Max:  Which I think at first was frustrating but ended up being really good because the people who stayed were really buying into it. It became a core organically. We established that whoever is present gets to make decisions.

Jeff:  Then one day we put forth this form for how the entire production could work and we saw everyone explode with ideas once we were liberated from that.

 

Project: Project as a name?

Jeff: I was a little tired of always hearing about untitled projects being called the blank project. So it’s a little meta/tongue-in-cheek. Our project is to create a project.

Max:  And you came up with "Project: Project" and everyone agreed that was spot on and hilarious, and I feel like from that name, we started talking about what we were doing beyond just this show in a way.  That’s when we started talking about how the hierarchical structure and such of theater in general.

Jeff:  Right. Eventually it evolved to Vicki, Louise, Sophie and Harry and us as a founding core because we were showing up every week. It felt like we were making something bigger than just a production.

Max:  Exactly. And our mantra, "What have you always wanted to try?" starting popping up. And you suggested for every show, we could each take different roles. Like there's no AD or Producer; we change after each one.

Jeff:  Yes. That we sort of gravitate to serving what the show needs and what we’re most interested in. Then we did a "pitch" meeting where we spit a bunch of ideas out there for a future project, before we had even finished our first one.

 

What’s your mission? Where are you going next?

Jeff:  Our mission has been dictated by our interests. We want to do interesting work that makes us go "wow" and therein we hope other people go "wow!" The mission has changed to included, “We promise to always start with a great idea.”

Lynn Wilcott, Gillian Mackay-Smith in How May I Connect You? (Or, Scenes in a Key of D:|) 

Lynn Wilcott, Gillian Mackay-Smith in How May I Connect You? (Or, Scenes in a Key of D:|)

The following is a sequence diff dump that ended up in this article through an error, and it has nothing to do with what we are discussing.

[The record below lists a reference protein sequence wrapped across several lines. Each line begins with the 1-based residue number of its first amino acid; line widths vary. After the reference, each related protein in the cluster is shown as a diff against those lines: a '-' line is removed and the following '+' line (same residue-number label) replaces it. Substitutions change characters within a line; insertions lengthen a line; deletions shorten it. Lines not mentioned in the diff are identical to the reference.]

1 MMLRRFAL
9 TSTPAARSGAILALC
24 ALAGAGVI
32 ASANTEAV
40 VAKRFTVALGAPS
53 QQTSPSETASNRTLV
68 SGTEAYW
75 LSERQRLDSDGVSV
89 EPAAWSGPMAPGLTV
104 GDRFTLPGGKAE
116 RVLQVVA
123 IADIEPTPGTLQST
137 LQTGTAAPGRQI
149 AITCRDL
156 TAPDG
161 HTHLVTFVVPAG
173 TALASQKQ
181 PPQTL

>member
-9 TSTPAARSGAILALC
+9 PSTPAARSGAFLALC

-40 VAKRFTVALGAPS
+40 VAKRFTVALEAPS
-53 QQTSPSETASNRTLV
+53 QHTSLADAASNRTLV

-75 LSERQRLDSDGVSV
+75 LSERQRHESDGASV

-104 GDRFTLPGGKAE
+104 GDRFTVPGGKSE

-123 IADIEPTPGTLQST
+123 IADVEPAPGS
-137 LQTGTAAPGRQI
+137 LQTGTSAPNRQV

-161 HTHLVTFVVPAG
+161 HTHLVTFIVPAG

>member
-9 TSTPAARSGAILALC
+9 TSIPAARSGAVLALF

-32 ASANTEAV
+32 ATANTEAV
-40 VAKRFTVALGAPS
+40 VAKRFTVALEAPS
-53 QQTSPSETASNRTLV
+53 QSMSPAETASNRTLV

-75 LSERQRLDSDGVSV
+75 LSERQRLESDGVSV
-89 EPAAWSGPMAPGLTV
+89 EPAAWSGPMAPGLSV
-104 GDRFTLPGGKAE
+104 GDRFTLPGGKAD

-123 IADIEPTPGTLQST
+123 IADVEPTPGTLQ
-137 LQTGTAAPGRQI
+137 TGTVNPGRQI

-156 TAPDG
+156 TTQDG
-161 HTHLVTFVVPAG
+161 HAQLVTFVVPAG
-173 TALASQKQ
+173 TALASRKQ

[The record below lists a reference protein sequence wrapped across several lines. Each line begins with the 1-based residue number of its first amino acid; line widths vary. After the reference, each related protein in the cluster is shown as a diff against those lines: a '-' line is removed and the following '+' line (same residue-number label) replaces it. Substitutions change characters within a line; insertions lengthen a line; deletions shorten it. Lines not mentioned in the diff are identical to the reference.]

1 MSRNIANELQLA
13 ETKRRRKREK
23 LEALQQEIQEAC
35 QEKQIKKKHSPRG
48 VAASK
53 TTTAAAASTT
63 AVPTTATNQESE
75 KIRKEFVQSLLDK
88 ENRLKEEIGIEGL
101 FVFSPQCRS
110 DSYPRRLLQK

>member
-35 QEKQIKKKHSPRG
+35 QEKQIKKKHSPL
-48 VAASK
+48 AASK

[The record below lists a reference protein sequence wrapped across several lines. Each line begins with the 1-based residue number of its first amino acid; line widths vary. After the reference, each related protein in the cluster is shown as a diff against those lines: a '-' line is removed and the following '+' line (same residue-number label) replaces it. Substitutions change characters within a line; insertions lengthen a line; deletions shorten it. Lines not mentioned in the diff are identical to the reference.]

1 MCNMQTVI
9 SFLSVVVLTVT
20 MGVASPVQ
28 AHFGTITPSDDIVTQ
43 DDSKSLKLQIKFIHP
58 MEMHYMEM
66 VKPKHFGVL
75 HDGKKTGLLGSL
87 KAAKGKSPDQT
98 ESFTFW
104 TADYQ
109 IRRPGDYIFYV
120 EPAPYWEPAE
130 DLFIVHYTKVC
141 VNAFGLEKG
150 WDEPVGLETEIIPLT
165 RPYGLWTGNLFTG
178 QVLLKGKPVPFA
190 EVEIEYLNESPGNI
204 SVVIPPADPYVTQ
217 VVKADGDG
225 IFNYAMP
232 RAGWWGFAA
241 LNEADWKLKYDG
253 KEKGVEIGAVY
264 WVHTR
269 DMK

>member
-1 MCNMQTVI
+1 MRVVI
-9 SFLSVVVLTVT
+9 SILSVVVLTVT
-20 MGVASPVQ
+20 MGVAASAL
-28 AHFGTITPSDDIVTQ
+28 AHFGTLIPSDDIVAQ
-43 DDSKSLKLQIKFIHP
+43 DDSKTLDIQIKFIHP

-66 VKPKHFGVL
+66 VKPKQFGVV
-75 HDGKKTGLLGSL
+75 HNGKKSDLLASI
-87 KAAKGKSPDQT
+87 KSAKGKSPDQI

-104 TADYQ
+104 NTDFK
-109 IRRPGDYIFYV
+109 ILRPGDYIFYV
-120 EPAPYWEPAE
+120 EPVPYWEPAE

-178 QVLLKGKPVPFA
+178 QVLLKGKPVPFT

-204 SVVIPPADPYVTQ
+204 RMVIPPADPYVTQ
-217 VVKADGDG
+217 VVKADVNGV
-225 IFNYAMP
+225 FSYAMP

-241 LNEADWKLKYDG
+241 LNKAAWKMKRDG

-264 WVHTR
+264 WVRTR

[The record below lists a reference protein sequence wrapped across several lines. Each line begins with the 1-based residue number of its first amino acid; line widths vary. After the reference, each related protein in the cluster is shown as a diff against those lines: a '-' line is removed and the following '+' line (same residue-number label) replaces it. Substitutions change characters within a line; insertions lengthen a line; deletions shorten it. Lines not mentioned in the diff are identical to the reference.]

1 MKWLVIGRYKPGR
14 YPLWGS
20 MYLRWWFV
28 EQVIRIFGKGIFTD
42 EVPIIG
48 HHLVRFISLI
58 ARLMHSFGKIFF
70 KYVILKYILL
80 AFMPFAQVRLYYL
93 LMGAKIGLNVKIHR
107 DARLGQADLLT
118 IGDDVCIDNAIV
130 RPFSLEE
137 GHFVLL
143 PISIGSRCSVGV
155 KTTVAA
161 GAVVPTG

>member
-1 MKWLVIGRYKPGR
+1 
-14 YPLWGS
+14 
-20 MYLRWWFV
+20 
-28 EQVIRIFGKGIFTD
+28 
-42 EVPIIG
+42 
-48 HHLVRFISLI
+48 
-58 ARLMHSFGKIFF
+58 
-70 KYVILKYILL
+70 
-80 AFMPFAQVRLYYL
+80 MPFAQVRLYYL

Max:  Exactly. In a way, it’s always been a much more self-serving approach to art, and that’s what I like about it. It's less on product, more on the exploration of a new form, and our own education of that form through it. Learning by doing. And we’ve had this huge growth pretty quickly.

Jeff:  Yes. And we realized that in order to grow we needed to bring a few more personnel on board. We've got a group with really diverse sensibilities right now. Not that we didn't before.

Max:  More playwrights and sadly some departures – Sophie to Chicago, Vicki to L.A., me to New York.

Jeff:  I have to say though that the creative vibe that started with the original core still reverberates. We still keep that honesty in the room. We all like each other and support ideas.

Max:  I pride ourselves in fostering an egalitarian and inclusive creative environment. There really is little precedent for that. Not to toot our horns too much, but I like that we stuck to those principles.  I think those are all reasons why the founders worked well were we each had a "specialty" but were interested in other roles and knew other roles.

The cast of How May I Connect You?... 

The cast of How May I Connect You?... 

Jeff:  Right. And with the changing of the guard I think everyone has great styles and administrative abilities. We knew we needed folks who had multifaceted interests and abilities. Alli and Nina and Cecelia are all eager and interested in creating collaboratively. I’m really looking forward to what we do. I see a lot of determination, creativity, and eagerness. Just what you need if you’re going to be a new theatre company. You can do ensemble theatre in any number of ways. It really depends on how you want to work together and what you want to make.

Max:  We find people who aren’t just good artists, but those who we just generally like . . .

Jeff:  And are good people.